Creating an effective supply-chain mechanism

(This was a Case Study Analysis for The Financial Express on the justification for implementation of ERP in a start-up modern (organised) retail business – 15 April 2006)

Most consumer, product-supply chains have evolved into fairly complex chains for two main reasons. Firstly, despite all the talk about removing intermediaries, there are still many people involved in the entire supply chain at different levels — for no reason but that they do add some value in the steps they are handling. Whether this is breaking of bulk, or handling of disparate products, shipping or storing goods, or providing bridge finance, each intermediary is in the chain because he has a role to play.

Secondly, and more importantly, product diversity has increased tremendously. Whether it is the number of brands available of biscuits, or the number of types of melons, or the package sizes of shampoos, the growing market has created more suppliers, more product segments and more variety for the retailer to handle.

With perishable items, a third factor gets added in: date of production and shelf-life. Clearly, even in a developing market like India which has lax regulation and low compliance, consumers are increasingly aware of perishability of products. And as companies grow in size and profile, their vulnerability to litigation also increases.

The retailer, who is the critical link between the consumer and the rest of the supply chain, must effectively manage not just the diversity and the perishability, but also communicate with and manage with the rest of supply chain. And given the nature of the complexities, Mr Paul’s business would have no choice but to implement an effective IT system that would keep the company’s executives clued into the information on as near-time a basis as feasible. For a company that is planning operations at a certain scale, even the opening of one store without the IT system would create a huge gap to overcome in subsequent growth.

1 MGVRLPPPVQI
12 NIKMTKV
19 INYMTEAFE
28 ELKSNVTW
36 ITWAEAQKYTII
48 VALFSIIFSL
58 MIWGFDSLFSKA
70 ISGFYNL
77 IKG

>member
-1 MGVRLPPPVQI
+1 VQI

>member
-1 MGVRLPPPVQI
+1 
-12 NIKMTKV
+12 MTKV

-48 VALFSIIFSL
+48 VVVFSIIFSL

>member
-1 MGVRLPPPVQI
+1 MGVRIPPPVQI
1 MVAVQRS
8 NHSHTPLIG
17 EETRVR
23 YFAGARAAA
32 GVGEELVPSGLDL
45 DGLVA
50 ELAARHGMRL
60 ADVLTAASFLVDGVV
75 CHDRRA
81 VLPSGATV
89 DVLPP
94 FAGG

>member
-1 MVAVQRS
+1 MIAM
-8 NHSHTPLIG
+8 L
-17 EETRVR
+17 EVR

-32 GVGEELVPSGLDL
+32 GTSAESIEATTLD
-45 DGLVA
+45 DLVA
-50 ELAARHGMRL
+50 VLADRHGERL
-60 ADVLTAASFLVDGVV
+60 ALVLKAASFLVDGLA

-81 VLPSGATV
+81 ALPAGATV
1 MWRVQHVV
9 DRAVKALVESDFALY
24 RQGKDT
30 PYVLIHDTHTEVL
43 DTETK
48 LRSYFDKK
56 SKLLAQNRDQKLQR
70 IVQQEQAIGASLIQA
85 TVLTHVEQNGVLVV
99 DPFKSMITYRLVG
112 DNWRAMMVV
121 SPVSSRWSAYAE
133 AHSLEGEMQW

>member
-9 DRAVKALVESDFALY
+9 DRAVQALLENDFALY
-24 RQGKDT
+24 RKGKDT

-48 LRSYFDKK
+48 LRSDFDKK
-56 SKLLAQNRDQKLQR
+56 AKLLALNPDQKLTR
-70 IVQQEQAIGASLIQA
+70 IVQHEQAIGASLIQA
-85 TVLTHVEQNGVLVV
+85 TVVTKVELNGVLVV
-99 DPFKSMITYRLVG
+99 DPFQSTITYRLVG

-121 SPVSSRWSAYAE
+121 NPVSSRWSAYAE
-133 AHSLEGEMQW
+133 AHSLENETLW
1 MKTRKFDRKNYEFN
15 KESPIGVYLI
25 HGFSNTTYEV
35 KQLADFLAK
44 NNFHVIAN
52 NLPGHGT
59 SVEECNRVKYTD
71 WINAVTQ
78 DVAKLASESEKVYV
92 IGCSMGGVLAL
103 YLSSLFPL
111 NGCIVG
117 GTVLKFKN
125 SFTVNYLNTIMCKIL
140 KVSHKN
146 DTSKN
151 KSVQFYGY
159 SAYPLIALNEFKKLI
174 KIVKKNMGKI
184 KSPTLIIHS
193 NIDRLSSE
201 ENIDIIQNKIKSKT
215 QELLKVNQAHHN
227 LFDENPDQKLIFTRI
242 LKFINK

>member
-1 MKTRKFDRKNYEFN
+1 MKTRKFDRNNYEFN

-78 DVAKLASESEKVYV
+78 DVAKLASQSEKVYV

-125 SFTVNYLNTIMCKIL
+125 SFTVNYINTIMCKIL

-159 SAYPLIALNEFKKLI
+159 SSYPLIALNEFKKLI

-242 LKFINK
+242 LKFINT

However, the IT system alone cannot guarantee the success or failure, and certainly not the profitability of the venture. Technology may be seen as the easy quick-fix, or as the stick with which to drive process discipline. But to me it is the last link in a chain that begins with ‘People’ and leads to ‘Processes’. Without the right orientation, training and skills, effective processes cannot be created. Without effective processes, the best IT system in the world is, at best, very effectively enabling a bad organisation.

The advantage of an existing branded product is that it is more ready for roll-out than a bespoke (custom-developed) system would be. Not just would it take more time to create a bespoke solution, it would also require the involvement of senior management. Senior management time is a rare commodity in the best of times — in a start-up business, it is even more scarce.

There is also the premise that a branded IT product that has been implemented across other companies will have some amount of best practice built in. With the assumption that poor practices are not also built into the system, it might actually help the management to leap-frog the business learning curve.

On the other hand, Mr Paul may be paying for features and capabilities in the branded IT product that his fledgling business will not use for a long time. Customisation and implementation needs may also push the cost over the limit.

Therefore, the ERP system must be evaluated just like any other business investment or expense.

There must be a clear rationale for it, a very clear set of objectives and deliverables, and a well-structured programme and project plan for implementation. Like any other investment, IT must also be evaluated for returns.